Flocking to the Eagles
Last week, the Philadelphia Eagles pulled off the NFL free-agency equivalent of buying out the bar. They signed defensive end Jason Babin, defensive tackle Cullen Jenkins, quarterback Vince Young, and free agency’s crown jewel, cornerback Nnamdi Asomugha. This was front office bottle-popping that would have earned a slack-jawed round of applause from a ’94-era Diddy.
Add their free-agent haul to the acquisition of cornerback Dominique Rodgers-Cromartie and you’re looking at a terrifying defensive front line, one of the stingiest defensive backfields in the NFL and a solid backup quarterback for when quarterback Michael Vick inevitably breaks a few ribs sometime before Christmas.
Maybe they came for the money. Maybe they came for the near certainty of a playoff appearance. Maybe they came because team president Joe Banner and general manager Howie Roseman spent the NFL lockout in South Jersey repertory theatre, rehearsing the “train compartments” speech from Glengarry Glen Ross and they just sold it.
But don’t discount this possibility — maybe they came to play with Vick.
I mean that in two ways. First of all, don’t underestimate the profound influence ’04 Michael Vick, bullet-time Michael Vick, this Michael Vick has had on players. That was the dude they watched and wanted to be. The chance to play with him cannot be oversold.
There’s more than just Michael Vick, the phenomenally talented player, to consider here, though. There’s also Michael Vick, the rehabilitated ex-con. Regardless of how you feel about his crimes, you have to admire the way he’s pieced his life back together. That happened with the help of the Eagles organization, which supported him, set boundaries, and shepherded Vick through his personal and professional recovery.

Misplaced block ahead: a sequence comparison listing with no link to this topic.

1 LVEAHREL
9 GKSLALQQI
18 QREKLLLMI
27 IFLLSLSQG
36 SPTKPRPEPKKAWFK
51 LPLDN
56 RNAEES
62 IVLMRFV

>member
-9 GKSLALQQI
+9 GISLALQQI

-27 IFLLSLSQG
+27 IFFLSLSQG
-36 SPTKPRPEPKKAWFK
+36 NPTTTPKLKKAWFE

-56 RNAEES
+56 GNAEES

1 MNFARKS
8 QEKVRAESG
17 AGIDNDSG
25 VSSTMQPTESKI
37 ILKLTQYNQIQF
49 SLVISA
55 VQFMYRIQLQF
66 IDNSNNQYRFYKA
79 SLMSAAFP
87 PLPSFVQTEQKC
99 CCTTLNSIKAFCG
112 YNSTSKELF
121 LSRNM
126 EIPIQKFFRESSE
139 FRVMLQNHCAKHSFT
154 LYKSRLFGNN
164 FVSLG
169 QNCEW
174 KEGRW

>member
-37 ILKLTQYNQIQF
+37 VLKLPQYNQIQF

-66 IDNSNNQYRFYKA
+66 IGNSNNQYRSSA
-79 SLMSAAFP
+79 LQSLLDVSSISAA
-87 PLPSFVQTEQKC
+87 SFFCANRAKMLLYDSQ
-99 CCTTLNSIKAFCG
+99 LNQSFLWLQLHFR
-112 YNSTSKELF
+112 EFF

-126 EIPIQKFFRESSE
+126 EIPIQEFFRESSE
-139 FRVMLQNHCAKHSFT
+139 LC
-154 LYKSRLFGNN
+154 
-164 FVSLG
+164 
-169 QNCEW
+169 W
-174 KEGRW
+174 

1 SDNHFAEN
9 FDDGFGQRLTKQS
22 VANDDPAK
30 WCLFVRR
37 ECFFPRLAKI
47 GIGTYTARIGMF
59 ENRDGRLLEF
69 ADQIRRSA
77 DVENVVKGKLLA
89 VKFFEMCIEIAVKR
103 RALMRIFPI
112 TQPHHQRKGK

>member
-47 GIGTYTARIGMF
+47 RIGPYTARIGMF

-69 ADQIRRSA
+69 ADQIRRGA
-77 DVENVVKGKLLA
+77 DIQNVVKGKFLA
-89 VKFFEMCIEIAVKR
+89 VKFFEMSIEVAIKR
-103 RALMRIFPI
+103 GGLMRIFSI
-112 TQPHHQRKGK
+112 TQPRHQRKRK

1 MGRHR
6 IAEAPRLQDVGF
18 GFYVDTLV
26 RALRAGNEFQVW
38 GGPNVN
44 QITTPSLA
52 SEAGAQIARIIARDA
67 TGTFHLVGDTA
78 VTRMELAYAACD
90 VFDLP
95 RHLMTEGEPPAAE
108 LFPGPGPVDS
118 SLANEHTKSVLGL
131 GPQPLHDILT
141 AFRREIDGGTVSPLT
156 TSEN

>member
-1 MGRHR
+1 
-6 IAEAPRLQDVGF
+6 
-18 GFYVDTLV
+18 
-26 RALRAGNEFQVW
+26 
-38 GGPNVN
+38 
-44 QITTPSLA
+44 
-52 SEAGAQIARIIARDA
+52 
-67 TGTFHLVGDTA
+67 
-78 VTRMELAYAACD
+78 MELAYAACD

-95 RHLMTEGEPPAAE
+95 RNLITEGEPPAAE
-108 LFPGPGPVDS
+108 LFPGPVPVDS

I don’t think it’s out of line to suggest that coach Andy Reid’s experiences with his own children influenced him. And it doesn’t take a continuing education course in psychology to see that Reid has a personal investment in Vick becoming and staying a decent human being. He’s pretty much bet his professional reputation on it.
Perhaps that’s what brought Young to the team — the idea that Philadelphia was the place to get himself back on track. Young was up-front about what drew him to the Eagles, even in a backup role: “Andy Reid, the respect that I have for him.”
For a long time, the Eagles seemed to have a rather cold relationship with their personnel, and Lincoln Financial Field still isn’t exactly a den of sentimentality. (Just last week, fan favorite Leonard Weaver learned about being cut from the team through the media.) But there is obviously something that is attracting players to South Philly.
Perhaps there’s recognition that there’s a kind of loyalty in place, even if it’s not always reflected in the contracts they offer. Or maybe it’s that players can see that the Eagles want a Super Bowl. Right now.
Throughout the Donovan McNabb years, there was a sense that the Eagles were not only in the business of being competitive during the present season, but also in the future, never willing to overextend themselves or sacrifice cap flexibility, even if they never used that flexibility to push the perennial playoff team over the top.
That seems to have changed with the signings of Jenkins, Young, Babin, and Asomugha. And so has the typically stoic, measured organizational attitude. During a press conference announcing the Jenkins move, Roseman was asked if the Eagles still had flexibility to sign more players during free agency. He didn’t get a chance to answer, because Banner shouted from the back of the press room, “Hell, yeah.”
There was only one real follow-up question that could be asked.
“Have you guys been drinking, or what?”
Chris Ryan is a staff writer for Grantland. Follow him on Twitter at @chrisryan77.